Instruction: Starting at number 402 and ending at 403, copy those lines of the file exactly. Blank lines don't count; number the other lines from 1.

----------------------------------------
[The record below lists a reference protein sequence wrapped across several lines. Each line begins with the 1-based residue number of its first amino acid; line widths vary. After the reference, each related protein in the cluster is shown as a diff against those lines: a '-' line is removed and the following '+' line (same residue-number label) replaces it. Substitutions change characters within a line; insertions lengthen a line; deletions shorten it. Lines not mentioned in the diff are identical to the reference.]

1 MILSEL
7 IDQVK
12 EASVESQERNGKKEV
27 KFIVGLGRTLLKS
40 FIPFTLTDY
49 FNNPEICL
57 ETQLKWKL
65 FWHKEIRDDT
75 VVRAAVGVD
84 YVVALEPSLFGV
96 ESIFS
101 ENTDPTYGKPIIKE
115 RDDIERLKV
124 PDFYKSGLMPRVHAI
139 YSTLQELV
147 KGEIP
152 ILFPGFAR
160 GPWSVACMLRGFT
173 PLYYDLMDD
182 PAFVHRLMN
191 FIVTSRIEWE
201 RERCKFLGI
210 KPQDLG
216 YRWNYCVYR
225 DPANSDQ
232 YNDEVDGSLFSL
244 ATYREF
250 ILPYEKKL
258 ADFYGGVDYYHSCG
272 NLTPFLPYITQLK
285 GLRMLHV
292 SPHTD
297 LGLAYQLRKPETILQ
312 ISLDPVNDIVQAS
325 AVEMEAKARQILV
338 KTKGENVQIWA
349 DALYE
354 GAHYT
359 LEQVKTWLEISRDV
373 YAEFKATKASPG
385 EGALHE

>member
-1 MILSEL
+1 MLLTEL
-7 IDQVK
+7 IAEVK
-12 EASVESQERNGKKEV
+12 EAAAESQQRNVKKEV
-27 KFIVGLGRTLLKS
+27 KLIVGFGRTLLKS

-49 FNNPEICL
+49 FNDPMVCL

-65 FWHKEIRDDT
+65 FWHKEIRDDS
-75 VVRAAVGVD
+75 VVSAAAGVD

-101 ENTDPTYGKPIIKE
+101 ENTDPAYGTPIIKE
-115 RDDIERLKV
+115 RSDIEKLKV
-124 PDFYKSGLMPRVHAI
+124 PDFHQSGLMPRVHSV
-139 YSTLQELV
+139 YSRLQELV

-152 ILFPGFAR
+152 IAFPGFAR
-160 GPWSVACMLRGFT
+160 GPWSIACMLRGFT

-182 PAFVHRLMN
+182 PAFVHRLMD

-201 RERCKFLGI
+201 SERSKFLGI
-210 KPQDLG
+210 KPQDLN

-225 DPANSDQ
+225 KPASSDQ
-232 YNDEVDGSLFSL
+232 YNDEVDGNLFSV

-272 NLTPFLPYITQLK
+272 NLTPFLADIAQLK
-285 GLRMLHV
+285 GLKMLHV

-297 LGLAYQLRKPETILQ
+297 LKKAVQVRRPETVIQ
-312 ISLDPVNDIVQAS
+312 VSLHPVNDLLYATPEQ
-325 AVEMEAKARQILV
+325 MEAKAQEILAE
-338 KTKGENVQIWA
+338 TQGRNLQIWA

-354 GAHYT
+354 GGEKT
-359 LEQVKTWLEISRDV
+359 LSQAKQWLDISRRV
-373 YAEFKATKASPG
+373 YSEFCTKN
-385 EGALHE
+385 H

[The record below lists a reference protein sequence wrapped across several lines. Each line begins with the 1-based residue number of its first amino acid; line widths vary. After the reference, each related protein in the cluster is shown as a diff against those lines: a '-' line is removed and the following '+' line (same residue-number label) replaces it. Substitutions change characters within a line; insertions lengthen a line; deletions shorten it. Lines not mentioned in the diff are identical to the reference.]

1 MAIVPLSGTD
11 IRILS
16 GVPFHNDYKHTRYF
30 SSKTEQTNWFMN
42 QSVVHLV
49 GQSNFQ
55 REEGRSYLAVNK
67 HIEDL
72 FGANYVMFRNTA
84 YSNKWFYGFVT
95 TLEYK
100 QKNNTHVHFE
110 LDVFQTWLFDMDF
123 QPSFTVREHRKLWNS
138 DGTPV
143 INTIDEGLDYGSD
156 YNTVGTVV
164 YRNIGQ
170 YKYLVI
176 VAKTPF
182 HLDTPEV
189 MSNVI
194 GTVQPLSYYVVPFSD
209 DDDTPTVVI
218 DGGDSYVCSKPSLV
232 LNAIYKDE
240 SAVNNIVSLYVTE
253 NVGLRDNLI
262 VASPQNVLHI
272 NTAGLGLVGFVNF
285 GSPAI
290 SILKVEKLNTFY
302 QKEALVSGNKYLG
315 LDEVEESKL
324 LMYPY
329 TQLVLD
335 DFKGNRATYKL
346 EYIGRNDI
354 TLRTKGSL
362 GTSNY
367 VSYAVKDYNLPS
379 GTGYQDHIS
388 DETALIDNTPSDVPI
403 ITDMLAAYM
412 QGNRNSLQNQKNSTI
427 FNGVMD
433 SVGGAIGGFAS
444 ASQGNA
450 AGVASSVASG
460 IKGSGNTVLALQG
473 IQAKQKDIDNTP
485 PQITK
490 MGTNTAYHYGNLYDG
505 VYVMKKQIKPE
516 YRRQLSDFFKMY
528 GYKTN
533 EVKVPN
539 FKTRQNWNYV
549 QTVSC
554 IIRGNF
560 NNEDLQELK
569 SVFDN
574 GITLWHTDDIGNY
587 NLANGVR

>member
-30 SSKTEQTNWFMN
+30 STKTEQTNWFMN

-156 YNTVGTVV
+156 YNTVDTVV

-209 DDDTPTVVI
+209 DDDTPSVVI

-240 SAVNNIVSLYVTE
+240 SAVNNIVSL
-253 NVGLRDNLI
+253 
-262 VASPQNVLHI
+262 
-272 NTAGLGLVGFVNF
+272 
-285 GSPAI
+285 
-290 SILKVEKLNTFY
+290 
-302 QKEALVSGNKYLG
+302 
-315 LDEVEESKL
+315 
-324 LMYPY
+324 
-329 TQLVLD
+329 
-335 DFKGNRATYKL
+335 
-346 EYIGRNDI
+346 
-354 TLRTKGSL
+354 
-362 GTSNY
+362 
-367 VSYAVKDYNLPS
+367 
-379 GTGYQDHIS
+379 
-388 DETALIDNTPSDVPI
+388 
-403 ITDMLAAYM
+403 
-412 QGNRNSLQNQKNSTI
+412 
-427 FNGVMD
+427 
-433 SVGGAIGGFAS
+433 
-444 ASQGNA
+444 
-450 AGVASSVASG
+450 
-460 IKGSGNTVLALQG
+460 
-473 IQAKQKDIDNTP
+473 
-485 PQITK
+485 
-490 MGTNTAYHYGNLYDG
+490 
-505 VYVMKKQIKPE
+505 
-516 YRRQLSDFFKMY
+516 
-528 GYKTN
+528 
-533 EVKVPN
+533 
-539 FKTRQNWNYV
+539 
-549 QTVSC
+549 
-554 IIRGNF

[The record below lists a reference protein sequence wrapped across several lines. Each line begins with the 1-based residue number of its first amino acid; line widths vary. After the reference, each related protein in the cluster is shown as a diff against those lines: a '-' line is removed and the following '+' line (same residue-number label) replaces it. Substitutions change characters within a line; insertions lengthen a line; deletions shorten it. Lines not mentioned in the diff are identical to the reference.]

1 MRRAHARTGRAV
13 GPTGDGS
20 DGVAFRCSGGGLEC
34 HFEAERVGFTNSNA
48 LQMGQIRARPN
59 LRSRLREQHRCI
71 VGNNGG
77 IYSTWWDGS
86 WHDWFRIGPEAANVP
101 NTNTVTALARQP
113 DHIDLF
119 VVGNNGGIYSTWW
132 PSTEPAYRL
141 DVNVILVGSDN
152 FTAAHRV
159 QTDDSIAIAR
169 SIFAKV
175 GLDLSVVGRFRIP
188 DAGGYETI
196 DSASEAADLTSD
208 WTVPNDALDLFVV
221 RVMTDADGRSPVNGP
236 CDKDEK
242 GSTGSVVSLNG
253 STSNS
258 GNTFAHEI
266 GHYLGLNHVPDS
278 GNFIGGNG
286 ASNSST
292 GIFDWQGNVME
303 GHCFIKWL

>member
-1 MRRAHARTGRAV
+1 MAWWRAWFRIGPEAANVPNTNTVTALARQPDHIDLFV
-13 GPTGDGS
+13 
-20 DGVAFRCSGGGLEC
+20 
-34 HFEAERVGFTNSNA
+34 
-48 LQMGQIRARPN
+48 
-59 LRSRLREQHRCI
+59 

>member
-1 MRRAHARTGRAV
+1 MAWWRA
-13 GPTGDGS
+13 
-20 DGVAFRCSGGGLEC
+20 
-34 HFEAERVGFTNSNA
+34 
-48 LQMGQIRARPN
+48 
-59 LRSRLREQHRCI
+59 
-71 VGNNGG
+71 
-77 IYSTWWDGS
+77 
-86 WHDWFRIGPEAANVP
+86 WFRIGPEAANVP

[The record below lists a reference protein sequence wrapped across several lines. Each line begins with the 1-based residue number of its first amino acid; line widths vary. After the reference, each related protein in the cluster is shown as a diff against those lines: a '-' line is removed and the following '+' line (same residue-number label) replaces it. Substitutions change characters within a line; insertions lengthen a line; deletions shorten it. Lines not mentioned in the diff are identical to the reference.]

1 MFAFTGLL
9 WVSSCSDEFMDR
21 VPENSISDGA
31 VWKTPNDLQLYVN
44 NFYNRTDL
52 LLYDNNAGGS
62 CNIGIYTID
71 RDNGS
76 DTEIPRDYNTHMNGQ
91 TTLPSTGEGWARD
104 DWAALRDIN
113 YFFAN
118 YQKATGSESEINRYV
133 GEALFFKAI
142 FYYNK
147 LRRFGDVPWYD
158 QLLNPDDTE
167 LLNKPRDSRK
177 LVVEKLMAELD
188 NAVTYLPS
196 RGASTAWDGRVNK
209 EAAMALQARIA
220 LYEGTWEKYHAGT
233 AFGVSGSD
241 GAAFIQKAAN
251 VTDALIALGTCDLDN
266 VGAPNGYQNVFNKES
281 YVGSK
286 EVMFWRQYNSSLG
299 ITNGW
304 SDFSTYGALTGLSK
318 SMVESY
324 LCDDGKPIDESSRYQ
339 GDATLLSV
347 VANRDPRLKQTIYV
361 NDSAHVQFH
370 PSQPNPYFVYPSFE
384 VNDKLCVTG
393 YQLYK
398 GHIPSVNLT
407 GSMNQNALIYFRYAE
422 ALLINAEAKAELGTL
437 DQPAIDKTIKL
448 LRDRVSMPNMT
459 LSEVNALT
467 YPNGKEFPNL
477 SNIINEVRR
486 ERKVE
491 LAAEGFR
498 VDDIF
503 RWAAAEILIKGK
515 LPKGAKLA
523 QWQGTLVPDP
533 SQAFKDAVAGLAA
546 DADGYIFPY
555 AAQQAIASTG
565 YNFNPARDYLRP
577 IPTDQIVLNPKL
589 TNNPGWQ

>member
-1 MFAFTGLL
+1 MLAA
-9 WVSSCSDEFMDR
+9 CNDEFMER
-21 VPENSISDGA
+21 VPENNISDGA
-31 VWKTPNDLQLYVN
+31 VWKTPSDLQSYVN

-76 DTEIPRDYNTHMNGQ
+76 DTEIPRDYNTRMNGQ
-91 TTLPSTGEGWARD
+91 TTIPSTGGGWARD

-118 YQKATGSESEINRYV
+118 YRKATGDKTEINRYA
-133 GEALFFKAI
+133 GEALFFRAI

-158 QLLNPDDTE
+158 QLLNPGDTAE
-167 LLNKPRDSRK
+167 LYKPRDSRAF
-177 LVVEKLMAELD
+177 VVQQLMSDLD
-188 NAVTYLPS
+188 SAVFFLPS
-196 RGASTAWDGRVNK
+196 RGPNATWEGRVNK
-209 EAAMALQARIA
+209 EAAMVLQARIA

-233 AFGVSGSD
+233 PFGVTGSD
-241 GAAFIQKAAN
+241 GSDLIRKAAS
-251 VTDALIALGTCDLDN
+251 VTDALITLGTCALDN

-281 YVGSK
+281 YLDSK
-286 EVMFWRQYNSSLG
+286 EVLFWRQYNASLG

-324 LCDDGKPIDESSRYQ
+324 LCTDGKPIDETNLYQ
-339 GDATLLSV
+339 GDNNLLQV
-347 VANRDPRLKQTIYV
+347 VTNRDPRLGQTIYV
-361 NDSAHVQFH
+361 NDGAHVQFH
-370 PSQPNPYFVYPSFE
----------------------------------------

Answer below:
-324 LCDDGKPIDESSRYQ
+324 LCTDGKPIDETNLYQ